WINDOWSYour Atari delivers "The Latest Thing"
by JERRY WHITE and DAVE CULBERTSON
The, latest buzzword in the computer world is "windows" -multiple onscreen display areas. This two part series (to be concluded next month) shows you how to create these multiple display windows with your Atari. Listing 1, the BASIC demonstration program, runs on all Atari computers of any memory configuration. Listing 2 and 3, provided for your information, are assembly language source code for the machine language subroutines contained in DATA statements in Listing 1. You need not type these in to use Listing 1. Antic Disk subscribers RUN "D:WINDOWS.BAS".
A simple example of a text window is the bottom four lines of a Graphics
1 screen. If you set the left and right margins for maximum width
(with POKE 82,0:POKE 83,39), this window is 40 characters wide by 4 lines
You can use the techniques in Listing 1 to define your own window size, and overlay the contents of any screen with any text you'd like to print. Once you've assigned your text to a string variable, it's a simple matter to swap the string's contents with a section of screen memory by invoking the two machine-language subroutines with the USR (User SubRoutine) command. The text strings used in the BASIC demo program, are A$, B$, and D$, and are assigned in lines 140 to 230. The two assembler routines appear in Listing 1 as DATA statements from lines 420 to 670.
Listing 2 contains the source code for the conversion subroutine, which is called in the BASIC demo in lines 250, 260, and 270. The screen display character values, or internal Character Set, are the values for characters actually present in screen memory Since ATASCII and screen display character values are not the same, this routine makes the required conversions. The BASIC demo program (Listing 1) stores the converter subroutine in the string C$. If we use DATA$ as the string containing the text to be displayed, the conversion from ATASCII to display characters is as direct as the command:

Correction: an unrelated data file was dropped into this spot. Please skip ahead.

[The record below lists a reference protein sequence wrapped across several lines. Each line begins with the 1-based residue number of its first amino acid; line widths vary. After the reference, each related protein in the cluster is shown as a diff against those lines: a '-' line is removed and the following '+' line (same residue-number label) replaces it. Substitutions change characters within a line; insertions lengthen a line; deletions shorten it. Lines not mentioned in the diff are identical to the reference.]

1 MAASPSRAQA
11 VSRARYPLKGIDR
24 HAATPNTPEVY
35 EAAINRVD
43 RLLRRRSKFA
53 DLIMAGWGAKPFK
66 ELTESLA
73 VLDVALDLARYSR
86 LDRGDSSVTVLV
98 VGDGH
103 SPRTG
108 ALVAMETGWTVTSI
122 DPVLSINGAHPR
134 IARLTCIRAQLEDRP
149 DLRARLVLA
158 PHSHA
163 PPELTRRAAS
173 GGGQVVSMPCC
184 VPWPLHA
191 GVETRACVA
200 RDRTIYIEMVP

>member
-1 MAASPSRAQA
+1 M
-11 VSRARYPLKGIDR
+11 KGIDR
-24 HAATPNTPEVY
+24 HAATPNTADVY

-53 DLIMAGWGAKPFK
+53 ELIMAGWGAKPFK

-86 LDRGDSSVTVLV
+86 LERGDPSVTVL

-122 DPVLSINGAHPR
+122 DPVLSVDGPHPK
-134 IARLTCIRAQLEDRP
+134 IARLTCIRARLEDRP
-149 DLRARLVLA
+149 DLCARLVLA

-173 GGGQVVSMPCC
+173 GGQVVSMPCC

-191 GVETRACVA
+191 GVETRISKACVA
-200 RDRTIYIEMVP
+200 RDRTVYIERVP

Listing 3 is the source code for our Window display subroutine, which is stored in the string W$ in the BASIC demo. This routine is called using the command:
ASM = USR(ADR(W$),ADR(DATA$),SOF,LIN,WID,LOF)
See lines 360 to 380 in the BASIC listing.
SOF is the offset distance of the window's top left corner in characters (the size of these units depend on the current Graphics mode) from the upper left corner of our screen. Using Graphics 0, for example, SOF would be 40 if we want our window to be in the leftmost column of the second line from the top.
OPENING YOUR WINDOWS
LIN is the number of lines of text to be displayed, which determines the window's height. WID is the width of each line in characters, and LOF is the offset between the beginning of each successive line. If we want a rectangular window in GR.0, LOF would be 40. We could also have a slanted window by making LOF 39 or 41 (see Listing 1, lines 340 to 360). The BASIC demo program demonstrates rectangular as well as slanted windows.
When using these routines, you must be careful to follow a few simple rules. The last character in DATA$ must be a heart character. Type [CTRL][,] to enter the heart at the end of your data display strings. The only other rule is that you supply the proper number of legal parameters in your USR commands. Failure to follow either rule may cause your keyboard to lock up, so be sure to SAVE your programs before testing them.
Listing 1 demonstrates just a few ways it's possible to use windows. Let us know when you come up with something new you'd like to share. To help get you started, you might try defining your DATA$ as 960 characters (plus the heart) then flip an entire GR.0 screen from one display to another. You can use windows to overlay parts of your screen with warning or error messages. Using a redefined character set, you might also use windows to achieve animation.
Jerry White is an institution in the world of Atari computing and
a long-time Antic contributing editor.
Dave Culbertson describes himself as a "computer person" who is well-versed in both hardware and software and who acts as a mediator between the two often-conflicting worlds. He's been active in microcomputing for nine years, and is vice president of Custom Electronics, Inc, which produces applications software for Atari and Apple computers.